Welcome to the World of Lossless Music

As you may know, MP3 files are "lossy," meaning they lose digital information in the process of being compressed into a smaller file size.  While lossy media files help save harddrive space, "lossless" media files such as FLAC offer CD quality audio. Lossless file formats are able to do this because their file size is much larger; consequently, no digital information is missing. This blog's chosen lossless codec (file format) is FLAC (Free Lossless Audio Codec). While many people download FLAC files in order to enjoy lossless audio, many others prefer downloading FLAC files because it gives them the power to choose what lossy file format to convert to. For example, let's say I'm an iTunes user. While iTunes has no problem playing MP3s, Apple has its own lossy codec called AAC (Advanced Audio Coding), which is thought by many to to sound slightly better than an MP3 at a comparable bitrate (for example, 192kbps, 256kbps, 320 kbps). If I download MP3s, I'm stuck with that file format unless I am willing to further degrade the sound quality by converting to another lossy format, but if I download lossless FLAC files, I can convert (transcode) them to any lossy file format I want, including AAC. In other words, FLAC files give you the ability to control both the format and quality of your lossy files.

Having said this, there are a few things you should know about FLAC files, especially if you are an iTunes user. First, FLAC files will not upload into iTunes because Apple has its own lossless format, ALAC, and I guess they don't want the competition. What this means for those using iTunes is that in order to play FLAC files, you need to convert them to another lossless file format that is compatible with iTunes, such as ALAC or WAV or to convert them to a lossy format such as MP3 or AAC. To do so, you need to download a file converter such as:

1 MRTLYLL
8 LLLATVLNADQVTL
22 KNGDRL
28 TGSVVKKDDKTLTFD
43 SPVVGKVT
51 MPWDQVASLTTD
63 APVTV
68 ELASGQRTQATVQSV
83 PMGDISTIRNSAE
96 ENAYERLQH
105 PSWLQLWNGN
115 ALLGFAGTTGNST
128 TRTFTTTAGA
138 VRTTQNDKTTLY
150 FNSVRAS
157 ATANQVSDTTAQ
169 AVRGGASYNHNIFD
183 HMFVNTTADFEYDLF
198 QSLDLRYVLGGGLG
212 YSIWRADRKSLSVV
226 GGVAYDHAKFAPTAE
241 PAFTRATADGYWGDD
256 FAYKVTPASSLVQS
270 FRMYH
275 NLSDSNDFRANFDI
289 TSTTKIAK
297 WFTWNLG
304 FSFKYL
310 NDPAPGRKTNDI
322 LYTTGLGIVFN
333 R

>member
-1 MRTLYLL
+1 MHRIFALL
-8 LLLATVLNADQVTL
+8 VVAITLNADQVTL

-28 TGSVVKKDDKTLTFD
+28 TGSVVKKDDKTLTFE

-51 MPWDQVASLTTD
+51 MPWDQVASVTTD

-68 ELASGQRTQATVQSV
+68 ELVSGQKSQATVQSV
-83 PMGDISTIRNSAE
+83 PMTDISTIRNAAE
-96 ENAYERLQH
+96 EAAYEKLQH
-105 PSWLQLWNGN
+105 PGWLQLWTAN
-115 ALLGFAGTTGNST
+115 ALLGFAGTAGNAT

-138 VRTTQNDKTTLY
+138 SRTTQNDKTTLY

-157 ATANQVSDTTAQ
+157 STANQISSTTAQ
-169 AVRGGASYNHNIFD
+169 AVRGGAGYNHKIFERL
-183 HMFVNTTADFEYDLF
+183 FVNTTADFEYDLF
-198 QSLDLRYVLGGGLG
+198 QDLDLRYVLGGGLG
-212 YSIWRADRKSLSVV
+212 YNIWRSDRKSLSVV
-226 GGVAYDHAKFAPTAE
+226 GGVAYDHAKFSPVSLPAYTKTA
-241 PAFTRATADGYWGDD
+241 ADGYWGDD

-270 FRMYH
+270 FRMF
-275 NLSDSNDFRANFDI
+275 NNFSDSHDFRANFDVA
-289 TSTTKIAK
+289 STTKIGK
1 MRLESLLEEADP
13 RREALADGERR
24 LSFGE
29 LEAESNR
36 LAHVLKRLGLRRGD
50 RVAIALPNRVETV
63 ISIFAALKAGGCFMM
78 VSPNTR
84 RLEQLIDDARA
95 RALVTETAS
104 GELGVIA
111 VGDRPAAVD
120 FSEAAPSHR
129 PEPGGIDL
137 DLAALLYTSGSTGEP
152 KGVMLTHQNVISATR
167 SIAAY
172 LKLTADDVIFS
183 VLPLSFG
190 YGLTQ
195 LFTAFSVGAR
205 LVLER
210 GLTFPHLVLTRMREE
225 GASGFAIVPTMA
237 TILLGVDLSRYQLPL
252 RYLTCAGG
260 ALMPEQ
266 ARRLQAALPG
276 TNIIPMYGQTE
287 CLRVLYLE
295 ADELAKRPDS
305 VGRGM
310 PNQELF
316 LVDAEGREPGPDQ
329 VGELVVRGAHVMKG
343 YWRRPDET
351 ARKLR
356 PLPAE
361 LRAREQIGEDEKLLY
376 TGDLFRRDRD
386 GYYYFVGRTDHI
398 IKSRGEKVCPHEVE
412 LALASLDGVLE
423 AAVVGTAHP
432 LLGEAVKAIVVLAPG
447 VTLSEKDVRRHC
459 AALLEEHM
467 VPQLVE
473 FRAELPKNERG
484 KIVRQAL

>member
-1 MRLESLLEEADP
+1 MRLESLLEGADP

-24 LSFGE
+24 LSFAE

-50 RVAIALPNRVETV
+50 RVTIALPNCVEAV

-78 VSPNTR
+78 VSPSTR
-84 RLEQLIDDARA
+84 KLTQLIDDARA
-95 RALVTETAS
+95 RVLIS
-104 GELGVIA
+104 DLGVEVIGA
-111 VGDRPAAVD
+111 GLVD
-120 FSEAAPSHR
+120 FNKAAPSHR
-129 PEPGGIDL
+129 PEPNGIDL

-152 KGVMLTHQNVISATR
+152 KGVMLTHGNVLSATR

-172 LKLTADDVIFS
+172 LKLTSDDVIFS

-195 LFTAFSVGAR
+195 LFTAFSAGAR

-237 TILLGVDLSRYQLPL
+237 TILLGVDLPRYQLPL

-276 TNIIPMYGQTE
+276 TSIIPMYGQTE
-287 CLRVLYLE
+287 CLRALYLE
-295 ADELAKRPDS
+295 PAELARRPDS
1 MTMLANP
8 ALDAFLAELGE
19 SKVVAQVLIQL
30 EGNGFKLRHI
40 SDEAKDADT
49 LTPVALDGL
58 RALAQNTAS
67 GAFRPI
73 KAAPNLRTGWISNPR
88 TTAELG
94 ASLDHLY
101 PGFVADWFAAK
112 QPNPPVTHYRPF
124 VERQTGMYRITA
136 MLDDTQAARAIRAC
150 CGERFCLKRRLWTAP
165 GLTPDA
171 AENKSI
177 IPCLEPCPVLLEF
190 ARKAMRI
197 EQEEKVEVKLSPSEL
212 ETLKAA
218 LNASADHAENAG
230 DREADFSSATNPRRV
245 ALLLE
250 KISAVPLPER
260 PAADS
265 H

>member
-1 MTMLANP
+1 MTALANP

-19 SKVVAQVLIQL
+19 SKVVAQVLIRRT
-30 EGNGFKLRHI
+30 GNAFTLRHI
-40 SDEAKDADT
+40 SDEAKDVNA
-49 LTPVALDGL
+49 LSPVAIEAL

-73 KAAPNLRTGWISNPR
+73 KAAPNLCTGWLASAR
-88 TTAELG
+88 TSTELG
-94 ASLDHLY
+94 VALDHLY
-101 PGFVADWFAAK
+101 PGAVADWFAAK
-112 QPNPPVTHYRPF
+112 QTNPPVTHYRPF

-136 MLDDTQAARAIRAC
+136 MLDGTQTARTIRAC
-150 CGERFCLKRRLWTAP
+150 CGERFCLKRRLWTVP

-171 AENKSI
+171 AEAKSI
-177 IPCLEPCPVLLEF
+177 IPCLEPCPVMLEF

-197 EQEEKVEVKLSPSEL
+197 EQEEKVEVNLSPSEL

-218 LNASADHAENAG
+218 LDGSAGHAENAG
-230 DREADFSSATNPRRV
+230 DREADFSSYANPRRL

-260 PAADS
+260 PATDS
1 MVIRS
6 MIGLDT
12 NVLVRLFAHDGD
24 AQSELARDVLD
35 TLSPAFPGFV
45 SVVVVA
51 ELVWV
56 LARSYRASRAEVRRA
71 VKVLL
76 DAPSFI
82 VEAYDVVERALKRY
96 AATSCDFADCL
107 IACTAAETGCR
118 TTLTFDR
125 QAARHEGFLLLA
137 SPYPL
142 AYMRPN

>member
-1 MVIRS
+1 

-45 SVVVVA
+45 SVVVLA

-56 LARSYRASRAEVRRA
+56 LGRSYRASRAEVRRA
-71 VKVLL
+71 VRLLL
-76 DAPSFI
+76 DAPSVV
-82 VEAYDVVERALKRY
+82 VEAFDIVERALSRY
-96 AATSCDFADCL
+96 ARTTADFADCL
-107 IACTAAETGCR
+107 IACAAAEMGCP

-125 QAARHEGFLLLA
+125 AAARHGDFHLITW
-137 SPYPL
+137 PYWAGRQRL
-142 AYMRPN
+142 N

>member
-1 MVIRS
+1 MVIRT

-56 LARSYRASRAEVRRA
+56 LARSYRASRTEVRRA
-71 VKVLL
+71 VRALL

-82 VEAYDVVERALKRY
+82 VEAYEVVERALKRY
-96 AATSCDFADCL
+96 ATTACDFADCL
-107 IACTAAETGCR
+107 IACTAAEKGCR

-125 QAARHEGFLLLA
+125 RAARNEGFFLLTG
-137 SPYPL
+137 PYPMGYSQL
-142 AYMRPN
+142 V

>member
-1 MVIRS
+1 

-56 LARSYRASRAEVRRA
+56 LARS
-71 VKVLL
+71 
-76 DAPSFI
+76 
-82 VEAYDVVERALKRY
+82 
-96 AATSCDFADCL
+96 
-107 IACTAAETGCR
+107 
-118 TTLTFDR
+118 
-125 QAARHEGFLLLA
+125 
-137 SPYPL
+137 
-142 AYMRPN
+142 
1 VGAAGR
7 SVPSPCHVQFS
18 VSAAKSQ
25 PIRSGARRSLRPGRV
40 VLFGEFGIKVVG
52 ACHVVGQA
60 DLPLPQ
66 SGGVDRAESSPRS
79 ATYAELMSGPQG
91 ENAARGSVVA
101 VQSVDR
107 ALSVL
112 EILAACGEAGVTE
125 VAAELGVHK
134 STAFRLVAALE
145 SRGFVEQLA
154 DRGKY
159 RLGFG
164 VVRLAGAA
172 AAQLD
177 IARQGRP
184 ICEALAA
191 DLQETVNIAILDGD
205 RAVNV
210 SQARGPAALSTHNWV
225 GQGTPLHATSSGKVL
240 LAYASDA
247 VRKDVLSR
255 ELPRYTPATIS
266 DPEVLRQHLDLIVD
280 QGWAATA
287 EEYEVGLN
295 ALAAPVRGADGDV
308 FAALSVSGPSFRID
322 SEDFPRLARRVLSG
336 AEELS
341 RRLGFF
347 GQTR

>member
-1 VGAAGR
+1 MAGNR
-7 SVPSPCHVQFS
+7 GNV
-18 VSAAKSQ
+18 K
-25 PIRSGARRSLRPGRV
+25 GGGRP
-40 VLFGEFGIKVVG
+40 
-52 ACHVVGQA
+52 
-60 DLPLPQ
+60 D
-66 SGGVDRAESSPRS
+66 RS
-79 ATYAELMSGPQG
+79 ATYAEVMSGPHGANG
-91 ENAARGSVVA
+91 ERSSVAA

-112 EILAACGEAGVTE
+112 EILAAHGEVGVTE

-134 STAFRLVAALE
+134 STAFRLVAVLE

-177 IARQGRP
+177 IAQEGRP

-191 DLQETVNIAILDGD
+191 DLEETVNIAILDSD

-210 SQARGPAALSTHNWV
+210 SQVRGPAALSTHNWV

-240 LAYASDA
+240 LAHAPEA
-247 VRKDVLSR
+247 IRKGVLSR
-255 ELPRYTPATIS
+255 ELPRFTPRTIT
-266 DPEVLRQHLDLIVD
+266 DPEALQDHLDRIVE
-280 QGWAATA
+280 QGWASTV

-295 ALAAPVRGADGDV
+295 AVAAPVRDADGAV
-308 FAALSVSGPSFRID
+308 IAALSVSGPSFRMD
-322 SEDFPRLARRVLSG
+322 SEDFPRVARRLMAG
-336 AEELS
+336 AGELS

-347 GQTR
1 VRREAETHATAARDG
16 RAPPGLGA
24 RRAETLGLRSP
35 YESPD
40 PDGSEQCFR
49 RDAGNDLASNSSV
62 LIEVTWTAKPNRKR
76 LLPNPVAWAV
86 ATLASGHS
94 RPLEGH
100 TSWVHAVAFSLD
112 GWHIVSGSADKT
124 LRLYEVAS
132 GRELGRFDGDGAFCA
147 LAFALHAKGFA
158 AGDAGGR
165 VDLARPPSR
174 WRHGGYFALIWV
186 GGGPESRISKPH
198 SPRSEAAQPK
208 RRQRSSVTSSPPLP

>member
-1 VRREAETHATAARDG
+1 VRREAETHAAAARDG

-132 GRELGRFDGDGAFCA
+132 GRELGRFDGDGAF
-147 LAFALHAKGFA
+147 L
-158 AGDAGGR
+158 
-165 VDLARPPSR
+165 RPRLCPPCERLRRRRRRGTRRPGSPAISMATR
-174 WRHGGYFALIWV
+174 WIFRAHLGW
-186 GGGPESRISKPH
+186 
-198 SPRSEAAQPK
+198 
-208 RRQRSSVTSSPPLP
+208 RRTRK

xrecode II

xld (for MAC users)

While I realize dealing with FLAC files might seem a little confusing at first, I can tell you from experience that it is well worth the effort. Once you are able to convert FLAC files to whatever format you want, you will open yourself up to a lot more interesting and unusual downloading possibilties, as FLAC is quickly becoming the file format of choice in the music sharing community. However one important thing to always remember: NEVER convert lossy files such as MP3s to a lossless format like FLAC. This does NOT create a lossless copy of the music; rather, it converts a small lossy file into a big lossy file, and sharing lossy files that have been converted to a lossless format is just about the worst sin you can commit in the music sharing community. Don't do this or I will command poisonous moonbeams in the form of fire-breathing serpents to descend upon your dwelling where they will eat your harddrive and small pets!  If you have any questions, difficulties or comments, feel free to use the comment box on this page- voixautre (man in the moon)


  1. Thank you for all your sharing! I completely support your decision to move exclusively towards FLAC!
    Just one question about recognizing true FLAC files: I use Audiochecker, but sometimes I get false negatives (from my personal CD rips). Is there any way to avoid that?
    And, more important, if Audiochecker tells me that files are >99% CDDA, can I be sure they're not MP3s converted in FLAC?
    Thank you

  2. Thanks for the information!
    I still am a bit sad with the loss of mp3 links, however, because my internet connection sucks quite a lot, which makes it quite difficult for me to download such big files! I guess there's no way around that... I do intend to keep coming back to your blog, however, because of the sheer quality of the music!